Politics

Seattle Starbucks Welcomes Anti-Union CEO Howard Schultz Back to Work By Unionizing Unanimously

Four women wearing winter clothes stand at a lectern in front of a group holding red pro-union signs.
A Seattle Starbucks barista named Kyandra Espindola speaks at a rally in Seattle on Jan. 25. Jason Redmond/AFP via Getty Images

It’s been quite a time the last few years for Howard Schultz, the longtime Starbucks CEO who stepped down from his position in 2017.

• He made a number of media appearances in early 2019 to say that he was thinking about running for president as an independent candidate, and was met in response with poor polling numbers, withering and incisive criticism by leading bloggers, and a perverse and terrifying series of videos made by a comedian named Connor O’Malley pretending to be a deranged Schultz superfan [Ed. note: What in the name of God?] The only solid, issue-based opinion he seemed to have was that taxes should not be increased on people in his income bracket.

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• He took several months off from his non-campaign, telling his staff when he returned that he’d had to have multiple back surgeries, then announced he had decided not to run after all.

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• In November 2021, he told a group of Starbucks baristas in Buffalo that they didn’t need to unionize because the company already shared its prosperity with them in a way that reminded him of an anecdote about Holocaust prisoners sharing a blanket. (Schultz is Jewish.) The questionable analogy, which one could argue is insulting to both Starbucks employees and victims of the Holocaust, made national headlines, and then five stores in Buffalo voted to unionize anyway. (The company has been criticized by workers in the past for paying too little, scheduling shifts in an erratic and disruptive way, and systemically understaffing its stores.)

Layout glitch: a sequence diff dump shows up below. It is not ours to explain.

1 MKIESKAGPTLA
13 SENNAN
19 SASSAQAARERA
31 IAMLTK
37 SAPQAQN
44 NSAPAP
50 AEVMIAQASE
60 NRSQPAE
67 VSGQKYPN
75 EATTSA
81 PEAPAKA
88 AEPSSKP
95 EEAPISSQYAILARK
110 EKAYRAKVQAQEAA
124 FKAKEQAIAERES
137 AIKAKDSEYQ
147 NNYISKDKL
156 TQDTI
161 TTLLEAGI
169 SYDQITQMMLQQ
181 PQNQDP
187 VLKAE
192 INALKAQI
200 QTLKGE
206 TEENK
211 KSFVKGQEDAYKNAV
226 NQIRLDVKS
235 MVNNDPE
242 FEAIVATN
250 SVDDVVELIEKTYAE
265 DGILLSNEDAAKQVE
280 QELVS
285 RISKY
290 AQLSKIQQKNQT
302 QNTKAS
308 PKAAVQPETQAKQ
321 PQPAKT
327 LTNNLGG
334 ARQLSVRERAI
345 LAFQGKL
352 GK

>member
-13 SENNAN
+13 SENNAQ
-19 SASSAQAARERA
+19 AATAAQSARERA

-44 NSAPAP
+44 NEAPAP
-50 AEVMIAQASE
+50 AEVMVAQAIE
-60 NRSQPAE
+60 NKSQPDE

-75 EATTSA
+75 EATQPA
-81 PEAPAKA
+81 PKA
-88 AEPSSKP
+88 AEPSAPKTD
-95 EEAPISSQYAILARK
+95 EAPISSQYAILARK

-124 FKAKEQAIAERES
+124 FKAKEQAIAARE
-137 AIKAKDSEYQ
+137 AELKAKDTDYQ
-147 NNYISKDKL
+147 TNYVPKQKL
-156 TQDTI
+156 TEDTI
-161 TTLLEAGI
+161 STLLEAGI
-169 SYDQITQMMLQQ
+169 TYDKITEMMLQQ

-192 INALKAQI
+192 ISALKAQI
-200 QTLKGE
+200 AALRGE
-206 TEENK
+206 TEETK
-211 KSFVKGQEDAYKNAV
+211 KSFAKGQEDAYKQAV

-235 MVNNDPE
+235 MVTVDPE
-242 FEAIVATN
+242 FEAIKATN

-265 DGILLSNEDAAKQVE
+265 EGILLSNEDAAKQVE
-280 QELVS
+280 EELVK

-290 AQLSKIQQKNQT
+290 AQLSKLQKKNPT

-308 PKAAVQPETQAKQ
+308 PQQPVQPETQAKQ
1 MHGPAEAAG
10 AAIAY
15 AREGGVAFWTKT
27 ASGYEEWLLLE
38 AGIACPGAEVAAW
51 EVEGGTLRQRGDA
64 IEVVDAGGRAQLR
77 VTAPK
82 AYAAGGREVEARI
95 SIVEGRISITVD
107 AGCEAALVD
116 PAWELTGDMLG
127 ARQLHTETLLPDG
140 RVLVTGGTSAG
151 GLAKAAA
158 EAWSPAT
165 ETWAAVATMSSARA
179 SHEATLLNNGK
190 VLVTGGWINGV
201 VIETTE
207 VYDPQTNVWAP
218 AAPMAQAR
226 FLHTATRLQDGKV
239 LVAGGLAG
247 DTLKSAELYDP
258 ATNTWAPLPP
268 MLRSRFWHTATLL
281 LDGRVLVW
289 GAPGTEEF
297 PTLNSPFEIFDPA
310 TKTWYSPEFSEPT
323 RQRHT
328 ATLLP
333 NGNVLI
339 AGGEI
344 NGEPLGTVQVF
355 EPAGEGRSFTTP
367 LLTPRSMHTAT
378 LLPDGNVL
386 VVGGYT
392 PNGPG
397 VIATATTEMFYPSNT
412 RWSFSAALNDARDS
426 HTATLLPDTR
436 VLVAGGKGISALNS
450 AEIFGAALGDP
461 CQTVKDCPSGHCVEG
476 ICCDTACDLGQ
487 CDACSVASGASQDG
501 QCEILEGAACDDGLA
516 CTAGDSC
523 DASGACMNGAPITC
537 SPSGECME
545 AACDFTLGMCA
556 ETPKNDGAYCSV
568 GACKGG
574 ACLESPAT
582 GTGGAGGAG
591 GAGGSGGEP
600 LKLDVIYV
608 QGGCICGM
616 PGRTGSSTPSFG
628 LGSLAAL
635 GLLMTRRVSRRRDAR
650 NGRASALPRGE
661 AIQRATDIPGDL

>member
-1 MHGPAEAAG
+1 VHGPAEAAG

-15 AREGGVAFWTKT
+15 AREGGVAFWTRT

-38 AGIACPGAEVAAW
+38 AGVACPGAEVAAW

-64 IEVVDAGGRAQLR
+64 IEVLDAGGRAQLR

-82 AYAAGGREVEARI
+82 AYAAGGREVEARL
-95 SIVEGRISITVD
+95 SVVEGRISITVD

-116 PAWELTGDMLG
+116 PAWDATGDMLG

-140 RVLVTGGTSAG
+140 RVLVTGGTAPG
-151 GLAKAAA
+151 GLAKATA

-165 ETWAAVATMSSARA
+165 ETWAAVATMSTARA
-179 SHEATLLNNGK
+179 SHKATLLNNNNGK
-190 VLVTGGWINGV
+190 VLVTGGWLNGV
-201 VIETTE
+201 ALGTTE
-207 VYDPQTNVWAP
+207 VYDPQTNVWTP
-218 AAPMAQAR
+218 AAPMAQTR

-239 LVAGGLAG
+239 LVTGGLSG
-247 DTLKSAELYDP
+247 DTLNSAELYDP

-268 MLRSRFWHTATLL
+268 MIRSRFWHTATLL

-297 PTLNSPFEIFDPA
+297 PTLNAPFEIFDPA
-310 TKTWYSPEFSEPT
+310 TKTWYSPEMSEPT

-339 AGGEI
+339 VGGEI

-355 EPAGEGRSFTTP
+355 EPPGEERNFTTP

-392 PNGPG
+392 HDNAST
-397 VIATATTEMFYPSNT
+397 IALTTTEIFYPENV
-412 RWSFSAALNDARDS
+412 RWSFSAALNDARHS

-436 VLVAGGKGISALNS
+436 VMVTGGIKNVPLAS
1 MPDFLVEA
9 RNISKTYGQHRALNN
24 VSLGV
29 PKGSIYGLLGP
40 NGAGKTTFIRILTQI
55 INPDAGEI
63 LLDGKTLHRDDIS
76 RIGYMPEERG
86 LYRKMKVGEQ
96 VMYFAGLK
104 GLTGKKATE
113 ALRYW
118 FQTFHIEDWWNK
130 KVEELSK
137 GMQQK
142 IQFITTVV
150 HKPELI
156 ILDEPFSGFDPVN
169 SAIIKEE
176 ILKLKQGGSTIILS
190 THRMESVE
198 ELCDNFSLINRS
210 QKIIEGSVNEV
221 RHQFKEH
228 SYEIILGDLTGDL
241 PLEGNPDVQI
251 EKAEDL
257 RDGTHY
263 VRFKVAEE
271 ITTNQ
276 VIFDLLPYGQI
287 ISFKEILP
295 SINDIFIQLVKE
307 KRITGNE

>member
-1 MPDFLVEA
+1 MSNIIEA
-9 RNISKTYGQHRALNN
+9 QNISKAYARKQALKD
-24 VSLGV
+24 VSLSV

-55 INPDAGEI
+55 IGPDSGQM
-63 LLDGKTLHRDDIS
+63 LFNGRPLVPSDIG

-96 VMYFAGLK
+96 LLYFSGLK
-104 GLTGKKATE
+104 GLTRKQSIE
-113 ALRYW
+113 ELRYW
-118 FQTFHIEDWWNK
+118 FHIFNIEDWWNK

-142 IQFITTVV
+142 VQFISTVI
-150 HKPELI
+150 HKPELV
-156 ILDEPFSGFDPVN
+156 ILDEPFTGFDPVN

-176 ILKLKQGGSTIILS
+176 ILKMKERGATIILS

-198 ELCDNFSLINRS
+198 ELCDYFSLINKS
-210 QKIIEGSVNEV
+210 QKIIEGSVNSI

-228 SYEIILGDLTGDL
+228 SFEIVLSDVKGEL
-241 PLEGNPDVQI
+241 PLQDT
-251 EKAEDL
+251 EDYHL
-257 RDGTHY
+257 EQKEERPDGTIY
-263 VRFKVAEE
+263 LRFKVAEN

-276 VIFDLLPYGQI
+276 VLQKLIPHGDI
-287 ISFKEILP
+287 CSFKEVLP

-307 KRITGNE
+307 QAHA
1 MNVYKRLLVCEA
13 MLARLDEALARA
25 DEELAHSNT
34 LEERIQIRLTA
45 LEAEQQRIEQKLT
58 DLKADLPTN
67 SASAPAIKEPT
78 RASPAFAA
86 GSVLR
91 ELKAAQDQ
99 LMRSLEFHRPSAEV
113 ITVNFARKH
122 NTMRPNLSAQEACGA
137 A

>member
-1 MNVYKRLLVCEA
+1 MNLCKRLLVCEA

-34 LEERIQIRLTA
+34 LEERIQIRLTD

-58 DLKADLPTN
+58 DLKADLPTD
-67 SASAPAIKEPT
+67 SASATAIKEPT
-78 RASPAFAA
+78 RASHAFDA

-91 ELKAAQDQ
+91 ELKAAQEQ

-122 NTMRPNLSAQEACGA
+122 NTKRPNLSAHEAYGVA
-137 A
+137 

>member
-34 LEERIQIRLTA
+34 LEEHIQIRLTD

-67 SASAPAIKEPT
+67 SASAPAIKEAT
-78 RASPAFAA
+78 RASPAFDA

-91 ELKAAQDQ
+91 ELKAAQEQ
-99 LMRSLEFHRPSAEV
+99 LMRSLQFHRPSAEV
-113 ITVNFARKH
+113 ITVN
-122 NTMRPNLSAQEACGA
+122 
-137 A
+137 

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Last week, Schultz announced that he would be returning to his former role as CEO of the Seattle-based on company on an interim basis. According to the Wall Street Journal, one of his goals in doing so “is establishing a new tone with the roughly 230,000 workers staffing its U.S. cafes.”

It appears the tone will need more time to be established, because the nine employees of the Seattle location that was holding its own union vote Monday just voted 9-0 to form one. From HuffPo’s Dave Jamieson, a leading labor reporter:

Last Tuesday, meanwhile, the National Labor Relations Board filed a formal complaint accusing the company of retaliating illegally against two workers involved in unionization efforts in Arizona. (The company denies the allegations, which will be heard by an administrative law judge.)

In sum, there’s some real pumpkin-spiced pressure on old Howard right now! Here’s hoping he can start espresso-ing himself in a more convincing way and macchiato the best of a bad situation. Hahaha. Coffee words!

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